Pure uranium: a Raman first

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  • Published: Jun 1, 2011
  • Author: David Bradley
  • Channels: Raman
thumbnail image: Pure uranium: a Raman first

Superficial access to uranium

Scientists at the Indira Gandhi Centre for Atomic Research in Tamil Nadu have carried out the first study of "pure" uranium using Raman spectroscopy. The fundamental research offers new insights into this radioactive metal and may even have implication for developments in nuclear energy.

T. R. Ravindran and A. K. Arora point out that, while powerful, Raman spectroscopy usually requires a sample that can give strong scattering. Technologically important metals, such as the actinides uranium and plutonium, have not been subjected to Raman investigations because they produce such poor signal intensities. However, a thin gold layer with an enhancing geometry on the surface of a sample of uranium can cause surface-enhanced Raman scattering and so allow even this metal to be studied.

Few elemental metals have succumbed to Raman investigation and only those with two atoms per crystallographic unit cell - beryllium, gallium, zirconium and one form of iron at very high pressure in a diamond anvil cell. Uranium metal has an orthorhombic crystal structure with two atoms per unit cell and calculations suggest that it should have three Raman modes. The team reports Raman spectra detected from the pits and scratches of the sample rather than its smooth, polished surface; polishing removes interfering surface oxides. The team points out that room-temperature laser excitations at 514.5 or 785 nm gives rise to Raman spectra whereas 325 nm excitation does not; which is consistent with SERS enhancement from gold nanorods, Ravindran told SpectroscopyNOW. The results at room temperature and in the range 80 to 300 K were consistent with inelastic neutron scattering, the team says.

Please SERS

"The phenomenon of SERS that greatly enhances Raman signal intensity of weakly scattering molecules adsorbed on roughened gold or silver surfaces was discovered in 1977," the team explains. They point out that there are no SERS studies, as far as they know, that investigate the underlying metal as observed in this work. The approach to studying the actinides by giving them a thin SERS-active metal coating to facilitate enhancement in this way might be extended to other metals.

To explain the phenomenon, the team has considered the thin uranium oxide layer that forms rapidly and naturally on the polished surface even before the gold coating can be deposited. This oxide might, they suggest, localize the surface plasmons, it being akin to the nanometre-thick shells of silica or alumina used to coat 55 nm gold particles in the recently reported technique of shell-isolated nanoparticle-enhanced Raman spectroscopy (SHINERS) technique . They add that the, "sharp edges of gold in the scratch lines act like nanorods with a range of aspect ratios. When these edges are excited by the 514- or 785-nm laser, the SERS effect enhances the Raman signal from uranium."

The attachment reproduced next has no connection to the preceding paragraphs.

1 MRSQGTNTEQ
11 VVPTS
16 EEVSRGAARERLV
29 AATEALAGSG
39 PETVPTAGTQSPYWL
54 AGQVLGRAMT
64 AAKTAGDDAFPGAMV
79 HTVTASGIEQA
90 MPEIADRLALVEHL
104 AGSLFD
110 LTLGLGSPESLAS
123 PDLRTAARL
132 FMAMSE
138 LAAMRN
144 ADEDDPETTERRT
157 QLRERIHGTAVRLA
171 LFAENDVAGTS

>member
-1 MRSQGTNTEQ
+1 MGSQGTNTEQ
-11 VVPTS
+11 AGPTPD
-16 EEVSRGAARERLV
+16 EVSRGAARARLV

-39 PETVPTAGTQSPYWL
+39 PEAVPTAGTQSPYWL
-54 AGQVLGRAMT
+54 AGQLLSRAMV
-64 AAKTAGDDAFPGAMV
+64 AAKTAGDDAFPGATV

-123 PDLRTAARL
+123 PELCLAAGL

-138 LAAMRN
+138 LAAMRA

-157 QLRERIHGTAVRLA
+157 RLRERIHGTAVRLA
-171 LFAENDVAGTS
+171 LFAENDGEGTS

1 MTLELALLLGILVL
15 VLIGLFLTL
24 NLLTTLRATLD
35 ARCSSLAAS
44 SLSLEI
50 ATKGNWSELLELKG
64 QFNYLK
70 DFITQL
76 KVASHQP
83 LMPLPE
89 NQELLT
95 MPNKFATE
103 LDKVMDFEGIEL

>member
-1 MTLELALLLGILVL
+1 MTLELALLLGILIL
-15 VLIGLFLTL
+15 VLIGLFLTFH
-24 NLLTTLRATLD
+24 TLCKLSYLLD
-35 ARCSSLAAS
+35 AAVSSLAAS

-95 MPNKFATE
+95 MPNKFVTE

"There is currently a lack of experimental work on actinide metals due to their toxicity, radioactivity and scarcity," Ravindran explains. This situation has limited our understanding of these technologically important materials. He asserts that the approach taken in this work opens up the possibility of enabling such studies using the versatile laboratory technique of Raman spectroscopy. Previously, studies have only been possible at large experimental facilities such as nuclear reactors and synchrotrons.

While the research is novel it might, for the time being, be regarded as basic research. "The novel SERS geometry used in the overlayer on the material to be studied might be employed to study other metals and materials with low Raman scattering cross section. Further studies need to be done to exploit the full potential of this sub-SERS technique," Ravindran told us.


The views represented in this article are solely those of the author and do not necessarily represent those of John Wiley and Sons, Ltd.

Scientists at the Indira Gandhi Centre for Atomic Research in Tamil Nadu have carried out the first study of
Uranium succumbs to Raman

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